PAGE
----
By the Greatness surnamed Love.

    "O, I hear thee in the blue;
    Would that I might wing it too!
    O to have what hope hath seen!
    O to be what might have been!

    "O to set my life, sweet bird,
    To a tune that oft I heard
    When I used to stand alone
    Listening to the lovely moan
    Of the swaying pines o'erhead,
    While, a-gathering of bee-bread
    For their living, murmured round,
    As the pollen dropped to ground,
    All the nations from the hives;
    And the little brooding wives
    On each nest, brown dusky things,
    Sat with gold-dust on their wings.
    Then beyond (more sweet than all)
    Talked the tumbling waterfall;
    And there were, and there were not
    (As might fall, and form anew
    Bell-hung drops of honey-dew)
    Echoes of - I know not what;
    As if some right-joyous elf,
    While about his own affairs,
    Whistled softly otherwheres.
    Nay, as if our mother dear,
    Wrapped in sun-warm atmosphere,
    Laughed a little to herself,
    Laughed a little as she rolled,
    Thinking on the days of old.

    "Ah! there be some hearts, I wis,
    To which nothing comes amiss.
    Mine was one. Much secret wealth
    I was heir to: and by stealth,
    When the moon was fully grown,
    And she thought herself alone,
    I have heard her, ay, right well,
    Shoot a silver message down
    To the unseen sentinel
    Of a still, snow-thatch'd town.

    "Once, awhile ago, I peered
    In the nest where Spring was reared.
    There, she quivering her fair wings,
    Flattered March with chirrupings;
    And they fed her; nights and days,
    Fed her mouth with much sweet food,
    And her heart with love and praise,
    Till the wild thing rose and flew
    Over woods and water-springs,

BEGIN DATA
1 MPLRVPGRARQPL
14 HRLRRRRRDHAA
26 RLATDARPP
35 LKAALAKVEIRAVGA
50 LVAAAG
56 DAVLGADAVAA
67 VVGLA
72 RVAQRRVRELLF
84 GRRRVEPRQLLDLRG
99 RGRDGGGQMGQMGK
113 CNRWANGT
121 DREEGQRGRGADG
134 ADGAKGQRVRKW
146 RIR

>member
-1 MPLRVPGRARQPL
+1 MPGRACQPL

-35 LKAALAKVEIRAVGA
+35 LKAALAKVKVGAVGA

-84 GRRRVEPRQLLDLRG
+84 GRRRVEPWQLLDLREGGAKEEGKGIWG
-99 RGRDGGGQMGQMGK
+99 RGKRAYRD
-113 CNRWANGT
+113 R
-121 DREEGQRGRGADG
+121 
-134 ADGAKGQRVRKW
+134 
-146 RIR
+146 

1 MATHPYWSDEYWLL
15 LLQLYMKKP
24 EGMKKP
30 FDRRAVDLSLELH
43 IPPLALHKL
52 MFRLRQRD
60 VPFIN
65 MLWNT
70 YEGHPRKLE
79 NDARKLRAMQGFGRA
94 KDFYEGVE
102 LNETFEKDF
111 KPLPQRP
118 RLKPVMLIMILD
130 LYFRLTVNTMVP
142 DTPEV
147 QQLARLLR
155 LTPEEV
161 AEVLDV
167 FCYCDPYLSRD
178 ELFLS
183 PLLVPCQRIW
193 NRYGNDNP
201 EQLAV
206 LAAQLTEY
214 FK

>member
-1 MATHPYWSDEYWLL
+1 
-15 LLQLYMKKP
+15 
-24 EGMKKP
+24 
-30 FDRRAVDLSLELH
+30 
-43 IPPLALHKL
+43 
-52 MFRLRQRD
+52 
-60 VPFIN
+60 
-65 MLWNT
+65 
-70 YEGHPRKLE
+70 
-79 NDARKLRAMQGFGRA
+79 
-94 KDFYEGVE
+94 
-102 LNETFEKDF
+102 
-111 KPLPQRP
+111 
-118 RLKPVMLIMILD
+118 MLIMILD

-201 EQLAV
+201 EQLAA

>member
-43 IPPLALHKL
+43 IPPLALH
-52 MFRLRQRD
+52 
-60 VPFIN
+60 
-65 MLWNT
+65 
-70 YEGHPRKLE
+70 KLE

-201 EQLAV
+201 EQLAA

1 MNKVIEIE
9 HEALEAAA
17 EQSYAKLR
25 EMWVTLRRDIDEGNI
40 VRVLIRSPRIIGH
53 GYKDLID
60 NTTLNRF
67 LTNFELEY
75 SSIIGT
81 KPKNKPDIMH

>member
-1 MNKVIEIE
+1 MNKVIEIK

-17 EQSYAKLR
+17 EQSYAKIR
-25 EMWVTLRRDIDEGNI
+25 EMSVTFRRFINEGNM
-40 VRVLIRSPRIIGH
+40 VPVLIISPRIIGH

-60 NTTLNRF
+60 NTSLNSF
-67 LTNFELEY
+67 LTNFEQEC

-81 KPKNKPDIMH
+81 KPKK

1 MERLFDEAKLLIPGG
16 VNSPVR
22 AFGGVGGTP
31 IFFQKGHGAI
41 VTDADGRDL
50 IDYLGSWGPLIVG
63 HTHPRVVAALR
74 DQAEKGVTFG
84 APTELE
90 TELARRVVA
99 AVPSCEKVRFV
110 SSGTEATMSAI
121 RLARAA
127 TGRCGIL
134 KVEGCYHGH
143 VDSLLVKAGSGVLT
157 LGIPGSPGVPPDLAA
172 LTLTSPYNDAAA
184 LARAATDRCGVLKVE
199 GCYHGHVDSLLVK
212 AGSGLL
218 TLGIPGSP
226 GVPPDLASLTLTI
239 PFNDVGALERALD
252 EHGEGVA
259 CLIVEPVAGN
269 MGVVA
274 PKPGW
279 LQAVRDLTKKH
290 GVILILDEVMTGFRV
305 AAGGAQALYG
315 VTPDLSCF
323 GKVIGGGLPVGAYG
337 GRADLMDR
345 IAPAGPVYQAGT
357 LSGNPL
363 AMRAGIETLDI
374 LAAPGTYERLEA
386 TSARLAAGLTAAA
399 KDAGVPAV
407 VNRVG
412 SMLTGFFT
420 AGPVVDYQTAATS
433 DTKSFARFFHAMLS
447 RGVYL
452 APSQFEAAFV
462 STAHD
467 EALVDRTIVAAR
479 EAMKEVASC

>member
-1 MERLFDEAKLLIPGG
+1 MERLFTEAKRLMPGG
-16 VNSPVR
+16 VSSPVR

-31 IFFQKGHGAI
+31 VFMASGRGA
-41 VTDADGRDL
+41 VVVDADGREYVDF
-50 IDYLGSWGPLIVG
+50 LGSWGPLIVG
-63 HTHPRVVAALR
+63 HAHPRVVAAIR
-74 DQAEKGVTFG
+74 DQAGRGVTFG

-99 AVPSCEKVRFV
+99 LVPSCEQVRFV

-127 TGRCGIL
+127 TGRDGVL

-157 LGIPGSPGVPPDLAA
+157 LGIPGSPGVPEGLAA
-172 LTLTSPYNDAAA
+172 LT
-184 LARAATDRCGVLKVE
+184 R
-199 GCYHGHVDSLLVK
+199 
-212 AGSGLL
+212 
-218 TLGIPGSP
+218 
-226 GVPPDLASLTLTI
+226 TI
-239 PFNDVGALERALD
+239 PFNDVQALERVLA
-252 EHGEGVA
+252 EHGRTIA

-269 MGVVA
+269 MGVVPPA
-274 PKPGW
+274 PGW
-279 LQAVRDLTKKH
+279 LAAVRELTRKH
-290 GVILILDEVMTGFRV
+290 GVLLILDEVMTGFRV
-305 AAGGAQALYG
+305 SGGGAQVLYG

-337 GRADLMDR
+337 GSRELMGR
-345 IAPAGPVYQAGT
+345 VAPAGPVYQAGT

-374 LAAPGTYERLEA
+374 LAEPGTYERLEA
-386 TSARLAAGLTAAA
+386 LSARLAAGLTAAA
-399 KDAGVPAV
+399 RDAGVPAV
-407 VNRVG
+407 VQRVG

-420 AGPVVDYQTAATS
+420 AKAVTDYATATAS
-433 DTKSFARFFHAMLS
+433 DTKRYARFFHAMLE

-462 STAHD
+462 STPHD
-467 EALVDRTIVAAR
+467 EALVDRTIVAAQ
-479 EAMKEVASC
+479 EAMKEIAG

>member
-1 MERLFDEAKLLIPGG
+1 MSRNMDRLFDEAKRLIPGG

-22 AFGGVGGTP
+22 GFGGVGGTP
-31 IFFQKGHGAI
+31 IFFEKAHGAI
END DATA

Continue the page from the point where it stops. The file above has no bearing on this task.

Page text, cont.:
Shaking off the morning dew
    In a rainbow from her wings.

    "Once (I will to you confide
    More), O once in forest wide,
    I, benighted, overheard
    Marvellous mild echoes stirred,
    And a calling half defined,
    And an answering from afar;
    Somewhat talk'd with a star,
    And the talk was of mankind.

    "'Cuckoo, cuckoo!'
    Float anear in upper blue:
    Art thou yet a prophet true?
    Wilt thou say, 'And having seen
    Things that be, and have not been,
    Thou art free o' the world, for naught
    Can despoil thee of thy thought'?
    Nay, but make me music yet,
    Bird, as deep as my regret,
    For a certain hope hath set,
    Like a star; and left me heir
    To a crying for its light,
    An aspiring infinite,
    And a beautiful despair!

    "Ah! no more, no more, no more
    I shall lie at thy shut door,
    Mine ideal, my desired,
    Dreaming thou wilt open it,
    And step out, thou most admired,
    By my side to fare, or sit,
    Quenching hunger and all drouth
    With the wit of thy fair mouth,
    Showing me the wish'd prize
    In the calm of thy dove's eyes,
    Teaching me the wonder-rife
    Majesties of human life,
    All its fairest possible sum,
    And the grace of its to come.

    "What a difference! Why of late
    All sweet music used to say,
    'She will come, and with thee stay
    To-morrow, man, if not to-day.'
    Now it murmurs, 'Wait, wait, wait!'"



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Written on 2023-05-08 at 00:24

Tags English  Victorian 

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Lawrence Beck The PoetBay support member heart!
Itís not really very good, but it has a slightly endearing delirious weirdness.